As I write this on a gloomy November day, having just listened to the news which was full of yet more gloom, negativity and discord, it’s not easy to maintain a positive attitude.

But I do try. I try to look on the bright side. In spite of being a worrier and being on medication for anxiety and mild depression, I do manage to be optimistic most of the time. Yes, I’m a contradictory critter.

I don’t mind the dark days too much. I quite like drawing the curtains and cosying in. I like crisp, cold days and I don’t mind the snow as long as I don’t have to drive anywhere. I try to look for the best in other people and I try to make the best of difficult situations. But, like most people, I do have moments when the glass appears half-empty.

The media saturate us with bad news – it’s what sells. We engage with it. We don’t seem able to help ourselves. And we’re programmed by evolution to react to all the possible dangers and impending disasters that are presented to us. We react. We strive to protect ourselves and our loved ones. But the threats and risks are vague, of disputed significance and sensationalised. They’re often hypothetical, but are presented as facts. It’s not surprising we sometimes feel helpless, especially if we’re already vulnerable. We may already be stressed by job uncertainty, workplace demands, lack of money, poor health, relationship problems.  In such cases it’s easy to see how we can end up seeing only the worst case scenario. We can become overwhelmed and feel powerless. We then expect the worse.

On the other hand, if we’re feeling robust, in good physical and mental health and are generally resilient in the face of life’s stresses, then we can maintain a sense of control. Not only that, we can actively protect ourselves and others. We can do this by keeping ourselves fit, by having the energy to care for others, the will to share what we have, and the motivation to educate ourselves about the issues and to do something about changing or eliminating the threats to everyone’s wellbeing. By doing so, we reinforce those positive and hopeful feelings – a virtuous circle.

So, are optimism and pessimism self-fulfilling prophecies? If we’re in a good place, we’ll act for the best outcome; but if we’re in a bad place we’ll be paralysed by our expectation of catastrophe, do nothing and wait for the worst to happen.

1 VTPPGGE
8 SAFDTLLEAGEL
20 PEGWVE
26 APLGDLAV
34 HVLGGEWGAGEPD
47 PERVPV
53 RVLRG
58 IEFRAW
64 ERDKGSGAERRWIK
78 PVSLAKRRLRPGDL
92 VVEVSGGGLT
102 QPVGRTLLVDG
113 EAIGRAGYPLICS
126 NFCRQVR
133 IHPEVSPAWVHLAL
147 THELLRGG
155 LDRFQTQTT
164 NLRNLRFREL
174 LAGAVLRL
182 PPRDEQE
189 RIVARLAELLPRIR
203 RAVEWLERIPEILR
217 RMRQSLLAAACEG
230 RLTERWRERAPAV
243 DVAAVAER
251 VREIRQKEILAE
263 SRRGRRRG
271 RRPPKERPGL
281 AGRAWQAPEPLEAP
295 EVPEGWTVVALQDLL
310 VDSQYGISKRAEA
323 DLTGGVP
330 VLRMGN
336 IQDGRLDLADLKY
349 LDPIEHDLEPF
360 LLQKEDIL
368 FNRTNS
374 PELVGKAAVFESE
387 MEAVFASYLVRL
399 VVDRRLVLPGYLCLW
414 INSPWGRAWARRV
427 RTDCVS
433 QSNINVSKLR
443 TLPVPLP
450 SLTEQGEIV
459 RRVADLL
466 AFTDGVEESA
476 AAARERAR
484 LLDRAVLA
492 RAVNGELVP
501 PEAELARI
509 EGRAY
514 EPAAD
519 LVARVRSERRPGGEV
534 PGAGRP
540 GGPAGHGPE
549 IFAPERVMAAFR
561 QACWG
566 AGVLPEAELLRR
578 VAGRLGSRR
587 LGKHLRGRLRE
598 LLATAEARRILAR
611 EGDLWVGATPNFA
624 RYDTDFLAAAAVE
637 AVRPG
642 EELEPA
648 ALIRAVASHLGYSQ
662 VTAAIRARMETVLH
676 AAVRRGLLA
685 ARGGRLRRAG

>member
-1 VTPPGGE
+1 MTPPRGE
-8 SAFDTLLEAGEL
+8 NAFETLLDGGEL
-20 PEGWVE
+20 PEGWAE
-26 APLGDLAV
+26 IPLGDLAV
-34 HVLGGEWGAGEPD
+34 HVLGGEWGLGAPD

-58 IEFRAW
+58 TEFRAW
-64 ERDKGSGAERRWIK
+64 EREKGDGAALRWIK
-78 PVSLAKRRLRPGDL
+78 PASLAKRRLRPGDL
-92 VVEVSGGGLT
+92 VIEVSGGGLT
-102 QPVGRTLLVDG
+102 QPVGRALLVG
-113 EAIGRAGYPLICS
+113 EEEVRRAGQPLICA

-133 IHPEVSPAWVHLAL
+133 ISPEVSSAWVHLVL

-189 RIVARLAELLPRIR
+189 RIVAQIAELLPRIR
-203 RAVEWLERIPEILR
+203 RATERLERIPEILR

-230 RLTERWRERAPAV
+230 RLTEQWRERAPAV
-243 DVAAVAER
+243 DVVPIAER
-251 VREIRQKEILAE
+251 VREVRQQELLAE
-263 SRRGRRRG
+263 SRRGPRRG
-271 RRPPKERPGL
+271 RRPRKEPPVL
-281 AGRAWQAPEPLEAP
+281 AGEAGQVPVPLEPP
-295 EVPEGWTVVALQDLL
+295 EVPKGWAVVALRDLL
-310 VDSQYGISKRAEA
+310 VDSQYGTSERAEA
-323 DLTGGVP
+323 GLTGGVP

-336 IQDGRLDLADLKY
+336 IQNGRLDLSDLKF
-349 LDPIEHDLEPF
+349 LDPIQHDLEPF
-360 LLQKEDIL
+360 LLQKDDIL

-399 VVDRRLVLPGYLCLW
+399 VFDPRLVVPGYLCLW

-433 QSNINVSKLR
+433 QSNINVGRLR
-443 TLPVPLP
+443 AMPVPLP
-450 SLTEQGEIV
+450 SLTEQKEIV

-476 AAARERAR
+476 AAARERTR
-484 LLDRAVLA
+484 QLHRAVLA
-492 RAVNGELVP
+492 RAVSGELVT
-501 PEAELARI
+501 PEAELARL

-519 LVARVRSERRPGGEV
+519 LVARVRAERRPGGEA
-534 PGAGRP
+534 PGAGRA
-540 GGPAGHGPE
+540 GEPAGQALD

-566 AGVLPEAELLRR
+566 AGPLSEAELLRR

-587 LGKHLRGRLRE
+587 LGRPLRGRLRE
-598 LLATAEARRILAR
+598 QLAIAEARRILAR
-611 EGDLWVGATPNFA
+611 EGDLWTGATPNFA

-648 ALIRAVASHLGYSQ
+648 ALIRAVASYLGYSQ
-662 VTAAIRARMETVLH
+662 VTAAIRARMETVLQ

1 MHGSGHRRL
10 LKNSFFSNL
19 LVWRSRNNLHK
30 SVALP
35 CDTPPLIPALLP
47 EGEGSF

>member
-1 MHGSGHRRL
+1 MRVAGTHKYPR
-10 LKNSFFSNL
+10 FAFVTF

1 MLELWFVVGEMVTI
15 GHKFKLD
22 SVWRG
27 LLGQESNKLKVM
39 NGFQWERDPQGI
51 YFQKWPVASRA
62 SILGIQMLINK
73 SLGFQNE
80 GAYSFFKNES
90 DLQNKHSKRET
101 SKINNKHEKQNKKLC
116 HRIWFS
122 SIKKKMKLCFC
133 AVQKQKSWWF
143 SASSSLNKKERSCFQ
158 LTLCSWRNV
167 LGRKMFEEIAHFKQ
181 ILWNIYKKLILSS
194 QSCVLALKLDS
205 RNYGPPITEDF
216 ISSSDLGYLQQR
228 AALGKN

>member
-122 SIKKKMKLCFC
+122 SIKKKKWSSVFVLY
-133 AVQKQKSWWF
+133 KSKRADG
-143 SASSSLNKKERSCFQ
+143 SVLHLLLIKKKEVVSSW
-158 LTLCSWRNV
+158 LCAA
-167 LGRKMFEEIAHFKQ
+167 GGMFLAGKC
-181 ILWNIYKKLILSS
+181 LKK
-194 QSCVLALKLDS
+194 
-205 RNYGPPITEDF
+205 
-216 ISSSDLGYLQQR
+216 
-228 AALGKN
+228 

In her book, ‘The Optimism Bias’, Tali Sharot considers this very notion. She reports that her research confirms the self-fulfilling nature of positive and negative expectations.

But she goes further. She suggests that humans seem to be wired to mostly look on the bright side. She states that while positive thinkers expect positive outcomes, and negative thinkers adopt a defensive pessimism as insurance against disappointment, it has been found that the pessimists are just as disappointed as the optimists if things don’t work out well. It has also been find that pessimists die younger often in  accidental or violent ways. Sharot suggests this is because pessimists may well have a ‘nothing to lose’ mentality when assessing risk, whereas optimists will want to hang on for their foreseen good future and will be selective and protective when faced with risk.

However, Sharot also acknowledges that extreme optimism can have a dark side too. It can sometimes be the case that, for example, in considering the risks of smoking, an optimist will take the view that smoking only kills the other guy. Another example is the financier who takes extreme investment risks in the belief he is invincible and ends up facing disaster. Extreme optimism can give a person a false sense of security.

So as in all things, moderation would seem to be the key. And this is where those of us of a mildly depressive and anxious state of mind come out well. In another study quoted by Sharot, the mentally healthy came out as inaccurately optimistic, i.e. they didn’t foretell how things would be and also failed to change their beliefs in the face of actuality. The deeply depressed also made inaccurate predictions and also failed to adjust those predictions in the face of the real outcomes. But the mildly depressed were proved to be mostly realistic in their expectations.

So, moderate optimism it shall be.